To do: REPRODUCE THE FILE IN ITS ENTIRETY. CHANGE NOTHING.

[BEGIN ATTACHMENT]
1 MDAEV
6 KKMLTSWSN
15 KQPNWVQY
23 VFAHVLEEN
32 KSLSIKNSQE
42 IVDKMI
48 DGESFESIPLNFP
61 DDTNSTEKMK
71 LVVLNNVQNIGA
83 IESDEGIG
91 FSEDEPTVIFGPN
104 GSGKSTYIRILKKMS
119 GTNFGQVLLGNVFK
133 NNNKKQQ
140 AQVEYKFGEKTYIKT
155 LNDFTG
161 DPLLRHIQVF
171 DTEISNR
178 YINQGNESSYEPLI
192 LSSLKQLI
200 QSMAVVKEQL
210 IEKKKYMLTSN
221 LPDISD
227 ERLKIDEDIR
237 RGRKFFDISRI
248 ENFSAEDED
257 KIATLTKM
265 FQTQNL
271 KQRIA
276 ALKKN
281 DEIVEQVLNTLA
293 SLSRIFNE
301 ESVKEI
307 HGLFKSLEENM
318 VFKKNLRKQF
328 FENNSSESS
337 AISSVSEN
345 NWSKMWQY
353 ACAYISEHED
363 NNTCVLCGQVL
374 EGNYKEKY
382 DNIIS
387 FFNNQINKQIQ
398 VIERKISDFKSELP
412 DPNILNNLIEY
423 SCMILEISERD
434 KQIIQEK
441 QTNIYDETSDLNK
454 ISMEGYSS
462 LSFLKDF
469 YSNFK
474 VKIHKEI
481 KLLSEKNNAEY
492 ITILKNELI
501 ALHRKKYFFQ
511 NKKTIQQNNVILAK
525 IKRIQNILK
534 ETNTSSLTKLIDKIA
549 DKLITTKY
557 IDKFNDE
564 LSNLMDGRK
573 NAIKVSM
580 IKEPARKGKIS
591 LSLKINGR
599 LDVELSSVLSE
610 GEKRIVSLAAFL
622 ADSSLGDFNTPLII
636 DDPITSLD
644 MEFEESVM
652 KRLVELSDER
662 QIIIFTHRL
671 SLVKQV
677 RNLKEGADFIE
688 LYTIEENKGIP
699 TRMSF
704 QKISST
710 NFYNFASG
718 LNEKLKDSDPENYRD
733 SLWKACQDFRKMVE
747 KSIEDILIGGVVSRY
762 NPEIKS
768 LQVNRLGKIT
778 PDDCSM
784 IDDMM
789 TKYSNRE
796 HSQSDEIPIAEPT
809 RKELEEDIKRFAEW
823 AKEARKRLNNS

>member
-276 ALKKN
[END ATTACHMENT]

1 MDAEV
6 KKMLTSWSN
15 KQPNWVQY
23 VFAHVLEEN
32 KSLSIKNSQE
42 IVDKMI
48 DGESFESIPLNFP
61 DDTNSTEKMK
71 LVVLNNVQNIGA
83 IESDEGIG
91 FSEDEPTVIFGPN
104 GSGKSTYIRILKKMS
119 GTNFGQVLLGNVFK
133 NNNKKQQ
140 AQVEYKFGEKTYIKT
155 LNDFTG
161 DPLLRHIQVF
171 DTEISNR
178 YINQGNESSYEPLI
192 LSSLKQLI
200 QSMAVVKEQL
210 IEKKKYMLTSN
221 LPDISD
227 ERLKIDEDIR
237 RGRKFFDISRI
248 ENFSAEDED
257 KIATLTKM
265 FQTQNL
271 KQRIA
276 ALKKN
281 DEIVEQVLNTLA
293 SLSRIFNE
301 ESVKEI
307 HGLFKSLEENM
318 VFKKNLRKQF
328 FENNSSESS
337 AISSVSEN
345 NWSKMWQY
353 ACAYISEHED
363 NNTCVLCGQVL
374 EGNYKEKY
382 DNIIS
387 FFNNQINKQIQ
398 VIERKISDFKSELP
412 DPNILNNLIEY
423 SCMILEISERD
434 KQIIQEK
441 QTNIYDETSDLNK
454 ISMEGYSS
462 LSFLKDF
469 YSNFK
474 VKIHKEI
481 KLLSEKNNAEY
492 ITILKNELI
501 ALHRKKYFFQ
511 NKKTIQQNNVILAK
525 IKRIQNILK
534 ETNTSSLTKLIDKIA
549 DKLITTKY
557 IDKFNDE
564 LSNLMDGRK
573 NAIKVSM
580 IKEPARKGKIS
591 LSLKINGR
599 LDVELSSVLSE
610 GEKRIVSLAAFL
622 ADSSLGDFNTPLII
636 DDPITSLD
644 MEFEESVM
652 KRLVELSDER
662 QIIIFTHRL
671 SLVKQV
677 RNLKEGADFIE
688 LYTIEENKGIP
699 TRMSF
704 QKISST
710 NFYNFASG
718 LNEKLKDSDPENYRD
733 SLWKACQDFRKMVE
747 KSIEDILIGGVVSRY
762 NPEIKS
768 LQVNRLGKIT
778 PDDCSM
784 IDDMM
789 TKYSNRE
796 HSQSDEIPIAEPT
809 RKELEEDIKRFAEW
823 AKEARKRLNNS

>member
-276 ALKKN